[Editor's Note: while we use "male" here, we recognize that identifying as male and having a penis are not the same! We are striving to provide information here for everyone who can use it!]
Whether we like it or not, eventually grey hairs will appear—followed by creaking, groaning, and possibly new aches or pains.
But while getting older is inevitable, it doesn’t mean a happy sex life has to end, especially for penis-equipped persons who enjoy anal play. However, there are things they need to be aware of so you can keep having this kind of fun for a long, long time.
Anal Sex Basics
No matter a person’s age, it’s essential they understand how anal penetration differs from vaginal.
In essence, anuses evolved to expel waste. So while it can definitely be pleasurable, having something go in isn't necessarily what an anus was built to do. This is different from a vagina that lubricates itself and helps ease the way.
It’s also why the eternal anal sex mantra of lube, lube, and more lube—or if you think you have enough lube, that’s a sign you don’t—as without the appropriate type of lubrication, you run a genuine risk of damaging the anus’s extremely delicate tissues.
Take the Quiz: How Much Do You Know About Anal Lube?
One thing that’s not brought up often enough is the effect of diet on anal sex. So for a day or two before play, avoid eating anything that isn’t easily and completely digested. For example, strawberries contain tiny, sharp seeds, as do several breads and cereals. High-fiber foods are also a good choice as they can help flush out your system.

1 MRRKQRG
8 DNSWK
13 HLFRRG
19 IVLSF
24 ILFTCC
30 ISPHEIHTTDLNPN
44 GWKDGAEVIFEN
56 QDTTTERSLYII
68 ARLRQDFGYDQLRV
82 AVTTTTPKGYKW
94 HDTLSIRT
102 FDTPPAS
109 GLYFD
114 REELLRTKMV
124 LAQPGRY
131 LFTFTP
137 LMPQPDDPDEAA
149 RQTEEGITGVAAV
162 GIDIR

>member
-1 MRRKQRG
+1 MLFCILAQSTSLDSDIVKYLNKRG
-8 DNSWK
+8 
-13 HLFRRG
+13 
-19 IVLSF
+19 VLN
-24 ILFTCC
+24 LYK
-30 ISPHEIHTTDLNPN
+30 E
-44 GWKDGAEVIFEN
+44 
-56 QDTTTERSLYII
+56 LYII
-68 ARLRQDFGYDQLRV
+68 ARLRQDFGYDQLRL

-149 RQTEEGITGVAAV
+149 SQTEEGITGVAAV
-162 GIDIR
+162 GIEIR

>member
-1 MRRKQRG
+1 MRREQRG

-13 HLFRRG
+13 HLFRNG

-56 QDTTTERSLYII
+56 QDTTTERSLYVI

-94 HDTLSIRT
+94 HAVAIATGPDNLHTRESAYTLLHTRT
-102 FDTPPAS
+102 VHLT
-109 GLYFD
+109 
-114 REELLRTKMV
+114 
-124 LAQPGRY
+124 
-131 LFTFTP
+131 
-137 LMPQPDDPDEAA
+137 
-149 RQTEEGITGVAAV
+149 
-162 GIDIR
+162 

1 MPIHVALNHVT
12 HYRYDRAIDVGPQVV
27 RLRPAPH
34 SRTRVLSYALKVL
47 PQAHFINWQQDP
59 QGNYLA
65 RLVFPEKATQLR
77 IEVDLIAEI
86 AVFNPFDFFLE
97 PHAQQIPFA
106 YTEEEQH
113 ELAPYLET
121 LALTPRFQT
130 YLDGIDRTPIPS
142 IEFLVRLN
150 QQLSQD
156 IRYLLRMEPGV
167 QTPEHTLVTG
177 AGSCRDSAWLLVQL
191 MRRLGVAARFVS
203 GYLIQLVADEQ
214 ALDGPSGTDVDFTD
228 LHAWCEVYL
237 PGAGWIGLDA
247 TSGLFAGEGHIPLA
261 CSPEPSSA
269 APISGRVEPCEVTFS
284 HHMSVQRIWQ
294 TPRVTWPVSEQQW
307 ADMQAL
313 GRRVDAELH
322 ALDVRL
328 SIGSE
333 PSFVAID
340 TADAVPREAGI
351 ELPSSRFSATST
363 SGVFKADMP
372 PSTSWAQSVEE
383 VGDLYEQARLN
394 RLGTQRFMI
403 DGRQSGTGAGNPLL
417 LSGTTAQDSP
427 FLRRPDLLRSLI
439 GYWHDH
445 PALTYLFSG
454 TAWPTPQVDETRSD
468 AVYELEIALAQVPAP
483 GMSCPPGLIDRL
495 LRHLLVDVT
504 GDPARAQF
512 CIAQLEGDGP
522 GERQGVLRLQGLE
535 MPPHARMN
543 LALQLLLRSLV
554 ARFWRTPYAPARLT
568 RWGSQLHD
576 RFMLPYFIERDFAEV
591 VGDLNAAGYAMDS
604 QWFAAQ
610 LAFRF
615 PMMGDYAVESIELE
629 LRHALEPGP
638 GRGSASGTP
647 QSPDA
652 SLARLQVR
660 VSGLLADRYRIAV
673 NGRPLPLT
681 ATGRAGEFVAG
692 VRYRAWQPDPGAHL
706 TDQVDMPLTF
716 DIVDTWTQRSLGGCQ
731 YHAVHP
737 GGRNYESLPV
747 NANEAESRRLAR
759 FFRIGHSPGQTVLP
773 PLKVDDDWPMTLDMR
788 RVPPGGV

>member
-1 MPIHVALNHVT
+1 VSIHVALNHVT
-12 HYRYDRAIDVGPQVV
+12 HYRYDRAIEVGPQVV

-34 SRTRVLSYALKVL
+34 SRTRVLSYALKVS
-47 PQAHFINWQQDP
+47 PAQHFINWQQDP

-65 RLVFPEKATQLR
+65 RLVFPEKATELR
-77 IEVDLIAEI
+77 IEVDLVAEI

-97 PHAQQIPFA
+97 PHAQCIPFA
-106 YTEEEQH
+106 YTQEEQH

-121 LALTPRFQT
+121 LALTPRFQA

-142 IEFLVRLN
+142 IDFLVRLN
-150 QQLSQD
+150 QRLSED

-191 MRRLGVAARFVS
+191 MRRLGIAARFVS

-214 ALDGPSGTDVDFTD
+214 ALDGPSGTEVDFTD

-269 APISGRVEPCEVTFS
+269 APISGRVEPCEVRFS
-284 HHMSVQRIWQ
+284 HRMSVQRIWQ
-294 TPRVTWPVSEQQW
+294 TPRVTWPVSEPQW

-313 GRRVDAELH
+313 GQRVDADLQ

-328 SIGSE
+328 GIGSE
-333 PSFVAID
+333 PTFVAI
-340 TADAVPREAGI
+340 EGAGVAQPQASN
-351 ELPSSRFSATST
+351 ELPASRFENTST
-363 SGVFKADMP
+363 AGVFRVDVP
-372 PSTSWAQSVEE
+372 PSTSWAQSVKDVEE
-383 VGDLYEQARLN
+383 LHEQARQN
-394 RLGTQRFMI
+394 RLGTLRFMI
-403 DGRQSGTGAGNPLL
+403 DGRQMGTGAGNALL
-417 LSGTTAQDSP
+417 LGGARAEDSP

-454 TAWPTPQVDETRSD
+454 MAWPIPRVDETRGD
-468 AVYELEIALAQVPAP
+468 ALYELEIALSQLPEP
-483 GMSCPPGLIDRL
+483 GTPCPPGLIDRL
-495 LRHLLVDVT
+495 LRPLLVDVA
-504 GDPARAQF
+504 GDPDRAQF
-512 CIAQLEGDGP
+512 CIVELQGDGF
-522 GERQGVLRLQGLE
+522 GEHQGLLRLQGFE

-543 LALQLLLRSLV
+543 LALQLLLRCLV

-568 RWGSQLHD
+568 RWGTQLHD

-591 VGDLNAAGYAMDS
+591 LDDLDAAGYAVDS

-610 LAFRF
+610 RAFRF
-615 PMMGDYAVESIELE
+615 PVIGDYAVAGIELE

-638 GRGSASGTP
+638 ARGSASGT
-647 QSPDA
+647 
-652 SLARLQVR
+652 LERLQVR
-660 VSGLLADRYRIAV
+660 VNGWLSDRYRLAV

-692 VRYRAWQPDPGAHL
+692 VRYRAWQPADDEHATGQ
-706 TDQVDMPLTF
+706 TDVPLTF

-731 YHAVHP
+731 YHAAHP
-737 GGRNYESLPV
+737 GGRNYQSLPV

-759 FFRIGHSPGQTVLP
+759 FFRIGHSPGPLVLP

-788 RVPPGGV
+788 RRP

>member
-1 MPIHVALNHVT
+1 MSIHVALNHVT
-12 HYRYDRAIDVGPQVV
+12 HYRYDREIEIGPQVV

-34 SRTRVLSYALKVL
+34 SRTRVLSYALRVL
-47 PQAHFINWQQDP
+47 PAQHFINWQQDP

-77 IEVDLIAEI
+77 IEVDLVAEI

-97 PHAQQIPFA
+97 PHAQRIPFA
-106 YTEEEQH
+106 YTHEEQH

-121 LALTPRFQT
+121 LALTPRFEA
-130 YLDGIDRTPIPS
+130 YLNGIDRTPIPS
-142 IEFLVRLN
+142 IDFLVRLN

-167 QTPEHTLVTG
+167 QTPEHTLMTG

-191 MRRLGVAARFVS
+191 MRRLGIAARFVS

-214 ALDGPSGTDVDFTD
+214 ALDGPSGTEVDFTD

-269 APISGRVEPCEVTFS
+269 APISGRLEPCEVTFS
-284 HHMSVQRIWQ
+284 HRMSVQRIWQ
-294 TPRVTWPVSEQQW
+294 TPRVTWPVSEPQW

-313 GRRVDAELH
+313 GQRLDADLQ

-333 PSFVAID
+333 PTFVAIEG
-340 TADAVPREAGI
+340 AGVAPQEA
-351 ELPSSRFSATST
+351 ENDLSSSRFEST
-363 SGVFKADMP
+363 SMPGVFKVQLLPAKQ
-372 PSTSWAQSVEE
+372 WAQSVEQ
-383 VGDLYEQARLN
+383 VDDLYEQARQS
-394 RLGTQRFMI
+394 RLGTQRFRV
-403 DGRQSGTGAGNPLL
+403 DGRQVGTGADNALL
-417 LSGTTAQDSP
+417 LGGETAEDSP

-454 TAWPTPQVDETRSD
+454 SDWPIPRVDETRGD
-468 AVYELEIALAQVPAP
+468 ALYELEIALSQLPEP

If you’re not sure what is and isn’t a good choice, take time to examine your body and what comes out of it, with the goal to have your anus as clean and empty as possible.
Also, stay adequately hydrated. It helps move food through and out of your body, and two, not drinking sufficient fluids will make the anus prone to drying out and so more likely to be damaged.
Finally, warm water enemas can be a great help in, excuse the joke, flushing out your anus.
Anal Health and Older People
Just as it is with all the other parts of the human body, the anus changes as we age. For one thing, as this article about Dr. Donnica Moore points out:
"Anal sex carries health risks for people of all ages, but yes, it becomes increasingly risky as we age because of thinning of the tissue inside the anus."
Other precautions include not skimping on the lube and allowing the anus to heal after each play session. The size of what’s inserted, the force used with it, and the duration of play should also be considered.
How long this takes varies from person to person, so if you are—or plan to—have anal sex frequently, take the time to examine yourself to get an idea of how fast, or not, you recover.Hartford HealthCare for Seniors has an excellent write-up of the various anal health concerns seniors should be on the look for, including the symptoms and treatment of infections.
On average, a small internal tear or aggravated hemorrhoid will result in a small amount of bleeding, so unless there are other, more serious, conditions involved, you can let your body heal on its own. But if you do have a compromised immune system or likewise medical issues, any blood may be cause for concern.And if even light bleeding continues for an unusual length of time, it’s also recommended to pay a visit to your local health clinic, preferred doctor, or emergency room as soon as possible.
Read: Don't Have Anal Sex If...